Public Speech and the Culture of Public Life in the Age of Gladstone

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Columbia University Press, 2001 - History - 382 pages
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By the last decades of the nineteenth century, more people were making more speeches to greater numbers in a wider variety of venues than at any previous time. This book argues that a recognizably modern public life was created in Victorian Britain largely through the instrumentality of public speech. Shedding new light on the careers of many of the most important figures of the Victorian era and beyond, including Gladstone, Disraeli, Sir Robert Peel, John Bright, Joseph Chamberlain, Winston Churchill, Lloyd George, Charles Haddon Spurgeon, and Canon Liddon, the book traces the ways in which oratory came to occupy a central position in the conception and practice of Victorian public life. Not a study of rhetoric or a celebration of great oratory, the book stresses the social developments that led to the production and consumption of these speeches.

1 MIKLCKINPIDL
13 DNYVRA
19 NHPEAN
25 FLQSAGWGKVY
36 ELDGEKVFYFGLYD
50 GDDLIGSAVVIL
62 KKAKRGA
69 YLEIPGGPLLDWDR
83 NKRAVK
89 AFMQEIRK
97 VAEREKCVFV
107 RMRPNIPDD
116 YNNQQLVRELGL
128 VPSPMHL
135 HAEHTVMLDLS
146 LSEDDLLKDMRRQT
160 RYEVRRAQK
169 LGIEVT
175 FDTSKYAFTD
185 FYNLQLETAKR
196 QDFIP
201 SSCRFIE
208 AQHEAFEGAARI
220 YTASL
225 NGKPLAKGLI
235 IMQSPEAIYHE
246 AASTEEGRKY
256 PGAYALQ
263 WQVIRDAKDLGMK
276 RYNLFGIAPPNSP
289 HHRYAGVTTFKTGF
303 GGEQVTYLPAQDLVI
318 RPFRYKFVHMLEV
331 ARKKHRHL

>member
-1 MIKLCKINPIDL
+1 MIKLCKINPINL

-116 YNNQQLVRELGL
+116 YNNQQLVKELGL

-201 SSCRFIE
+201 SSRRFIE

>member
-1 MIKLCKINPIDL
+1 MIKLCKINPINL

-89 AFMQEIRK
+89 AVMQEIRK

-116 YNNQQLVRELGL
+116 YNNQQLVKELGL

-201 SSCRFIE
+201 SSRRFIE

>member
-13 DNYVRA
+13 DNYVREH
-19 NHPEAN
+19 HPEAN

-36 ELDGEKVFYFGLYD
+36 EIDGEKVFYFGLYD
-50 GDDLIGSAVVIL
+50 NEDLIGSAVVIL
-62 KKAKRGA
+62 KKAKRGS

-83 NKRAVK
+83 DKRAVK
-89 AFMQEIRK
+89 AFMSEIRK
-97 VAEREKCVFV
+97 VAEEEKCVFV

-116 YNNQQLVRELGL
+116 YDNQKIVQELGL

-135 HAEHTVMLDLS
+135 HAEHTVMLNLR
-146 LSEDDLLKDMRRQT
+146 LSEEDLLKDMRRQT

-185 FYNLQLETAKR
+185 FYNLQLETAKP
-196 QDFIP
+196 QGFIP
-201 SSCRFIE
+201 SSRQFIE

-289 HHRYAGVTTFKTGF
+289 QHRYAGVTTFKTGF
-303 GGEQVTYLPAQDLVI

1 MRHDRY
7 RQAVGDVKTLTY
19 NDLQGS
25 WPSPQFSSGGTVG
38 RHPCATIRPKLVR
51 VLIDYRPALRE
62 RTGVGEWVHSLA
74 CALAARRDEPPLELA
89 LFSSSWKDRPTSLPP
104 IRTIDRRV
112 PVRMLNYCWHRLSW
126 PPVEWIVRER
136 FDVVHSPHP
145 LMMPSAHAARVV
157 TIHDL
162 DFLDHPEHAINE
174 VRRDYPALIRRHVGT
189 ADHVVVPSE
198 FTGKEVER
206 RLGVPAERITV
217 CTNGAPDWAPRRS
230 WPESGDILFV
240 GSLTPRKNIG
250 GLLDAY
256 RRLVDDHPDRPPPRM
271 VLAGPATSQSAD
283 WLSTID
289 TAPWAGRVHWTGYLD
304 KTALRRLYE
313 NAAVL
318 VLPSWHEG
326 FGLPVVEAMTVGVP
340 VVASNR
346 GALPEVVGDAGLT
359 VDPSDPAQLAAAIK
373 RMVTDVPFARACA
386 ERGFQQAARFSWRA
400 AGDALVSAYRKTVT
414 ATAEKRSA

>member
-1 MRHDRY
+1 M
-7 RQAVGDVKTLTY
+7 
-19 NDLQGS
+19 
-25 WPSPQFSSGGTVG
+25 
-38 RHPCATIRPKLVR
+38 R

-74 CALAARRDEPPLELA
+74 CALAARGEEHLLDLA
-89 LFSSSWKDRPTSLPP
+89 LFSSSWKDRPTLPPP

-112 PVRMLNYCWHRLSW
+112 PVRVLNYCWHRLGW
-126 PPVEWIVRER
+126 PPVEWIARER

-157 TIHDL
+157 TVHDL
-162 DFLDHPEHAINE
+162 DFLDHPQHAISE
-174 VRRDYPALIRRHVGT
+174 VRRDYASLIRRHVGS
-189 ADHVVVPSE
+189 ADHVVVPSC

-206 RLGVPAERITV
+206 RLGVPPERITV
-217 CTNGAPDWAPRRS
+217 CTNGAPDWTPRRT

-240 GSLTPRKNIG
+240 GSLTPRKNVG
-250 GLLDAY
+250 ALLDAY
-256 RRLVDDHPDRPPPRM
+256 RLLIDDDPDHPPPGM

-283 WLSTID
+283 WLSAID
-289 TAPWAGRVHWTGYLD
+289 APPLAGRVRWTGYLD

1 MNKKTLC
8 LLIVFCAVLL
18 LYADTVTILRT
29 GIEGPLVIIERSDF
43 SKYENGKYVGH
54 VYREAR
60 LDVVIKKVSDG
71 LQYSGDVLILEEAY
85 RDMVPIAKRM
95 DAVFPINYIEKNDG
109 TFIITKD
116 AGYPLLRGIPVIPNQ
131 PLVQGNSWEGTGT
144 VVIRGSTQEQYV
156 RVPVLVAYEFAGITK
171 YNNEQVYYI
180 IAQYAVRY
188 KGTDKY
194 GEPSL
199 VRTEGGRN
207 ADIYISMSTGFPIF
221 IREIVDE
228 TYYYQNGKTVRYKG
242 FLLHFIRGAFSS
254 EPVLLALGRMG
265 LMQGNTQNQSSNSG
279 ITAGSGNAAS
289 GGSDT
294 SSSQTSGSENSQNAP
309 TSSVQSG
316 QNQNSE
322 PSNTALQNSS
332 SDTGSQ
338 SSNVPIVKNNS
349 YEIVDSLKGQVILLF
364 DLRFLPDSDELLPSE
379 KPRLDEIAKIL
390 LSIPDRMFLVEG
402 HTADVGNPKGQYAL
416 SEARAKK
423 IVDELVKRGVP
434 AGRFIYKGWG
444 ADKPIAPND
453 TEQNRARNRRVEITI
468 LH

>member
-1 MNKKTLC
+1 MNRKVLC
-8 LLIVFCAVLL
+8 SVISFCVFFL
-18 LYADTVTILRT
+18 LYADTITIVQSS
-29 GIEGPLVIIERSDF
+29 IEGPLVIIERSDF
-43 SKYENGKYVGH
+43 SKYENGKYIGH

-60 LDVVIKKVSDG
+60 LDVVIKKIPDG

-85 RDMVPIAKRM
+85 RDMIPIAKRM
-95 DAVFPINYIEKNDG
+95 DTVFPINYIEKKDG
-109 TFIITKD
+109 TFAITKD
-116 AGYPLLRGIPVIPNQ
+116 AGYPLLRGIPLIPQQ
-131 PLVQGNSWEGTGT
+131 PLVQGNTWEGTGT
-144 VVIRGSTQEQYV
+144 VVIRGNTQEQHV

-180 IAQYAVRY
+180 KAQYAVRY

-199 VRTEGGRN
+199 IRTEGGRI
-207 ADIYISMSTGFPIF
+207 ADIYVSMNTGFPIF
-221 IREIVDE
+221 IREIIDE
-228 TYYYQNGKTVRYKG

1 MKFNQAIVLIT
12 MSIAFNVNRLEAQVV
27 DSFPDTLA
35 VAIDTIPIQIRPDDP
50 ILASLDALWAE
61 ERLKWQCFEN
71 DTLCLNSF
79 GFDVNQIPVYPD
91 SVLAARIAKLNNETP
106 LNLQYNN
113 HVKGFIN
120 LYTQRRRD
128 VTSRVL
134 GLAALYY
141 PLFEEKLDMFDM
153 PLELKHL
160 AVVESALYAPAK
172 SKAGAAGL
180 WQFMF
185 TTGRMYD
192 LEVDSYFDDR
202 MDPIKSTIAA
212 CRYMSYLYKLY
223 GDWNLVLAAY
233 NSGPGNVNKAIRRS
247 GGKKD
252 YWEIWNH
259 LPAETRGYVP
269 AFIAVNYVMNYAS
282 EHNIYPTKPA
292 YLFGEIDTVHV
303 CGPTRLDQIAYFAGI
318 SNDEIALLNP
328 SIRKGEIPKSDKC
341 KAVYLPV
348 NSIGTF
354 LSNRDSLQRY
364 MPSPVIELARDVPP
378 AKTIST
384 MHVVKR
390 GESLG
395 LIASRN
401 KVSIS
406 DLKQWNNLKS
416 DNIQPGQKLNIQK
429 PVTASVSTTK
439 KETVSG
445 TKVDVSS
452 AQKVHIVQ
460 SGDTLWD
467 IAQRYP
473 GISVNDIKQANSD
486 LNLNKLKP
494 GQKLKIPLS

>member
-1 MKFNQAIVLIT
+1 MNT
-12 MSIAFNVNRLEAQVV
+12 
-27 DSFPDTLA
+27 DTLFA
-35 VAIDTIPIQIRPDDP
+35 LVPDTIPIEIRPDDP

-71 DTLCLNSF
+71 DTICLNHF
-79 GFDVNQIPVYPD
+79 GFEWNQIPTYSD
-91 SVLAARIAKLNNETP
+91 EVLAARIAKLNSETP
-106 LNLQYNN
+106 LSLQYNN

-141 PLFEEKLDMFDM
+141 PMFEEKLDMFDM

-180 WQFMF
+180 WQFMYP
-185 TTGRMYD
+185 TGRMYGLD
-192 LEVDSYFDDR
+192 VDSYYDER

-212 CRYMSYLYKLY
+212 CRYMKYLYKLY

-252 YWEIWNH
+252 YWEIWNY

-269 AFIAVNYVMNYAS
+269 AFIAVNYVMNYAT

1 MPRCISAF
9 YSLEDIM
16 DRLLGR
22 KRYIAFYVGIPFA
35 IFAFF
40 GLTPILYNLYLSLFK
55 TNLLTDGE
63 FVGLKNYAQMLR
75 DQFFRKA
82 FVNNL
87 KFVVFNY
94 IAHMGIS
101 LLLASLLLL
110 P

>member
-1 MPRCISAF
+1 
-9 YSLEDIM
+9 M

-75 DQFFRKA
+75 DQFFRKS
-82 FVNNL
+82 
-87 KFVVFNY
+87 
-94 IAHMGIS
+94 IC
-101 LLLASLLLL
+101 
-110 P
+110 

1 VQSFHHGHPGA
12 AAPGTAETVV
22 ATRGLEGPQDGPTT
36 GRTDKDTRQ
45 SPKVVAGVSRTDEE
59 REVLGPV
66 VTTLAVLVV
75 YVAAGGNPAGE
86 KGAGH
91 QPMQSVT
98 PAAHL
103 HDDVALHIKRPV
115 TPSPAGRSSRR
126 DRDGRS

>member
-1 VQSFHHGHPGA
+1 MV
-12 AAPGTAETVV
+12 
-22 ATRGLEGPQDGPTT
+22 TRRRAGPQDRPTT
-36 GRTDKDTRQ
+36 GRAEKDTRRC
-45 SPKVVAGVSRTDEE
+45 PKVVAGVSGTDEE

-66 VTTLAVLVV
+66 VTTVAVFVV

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About the author (2001)

Edward D. berkowitz is professor of history and public policy and public administration at George Washington University. He is the author of eight books and the editor of three collections. During the seventies he served as a staff member of the President's Commission for a National Agenda, helping President Carter plan for a second term that never came to be.

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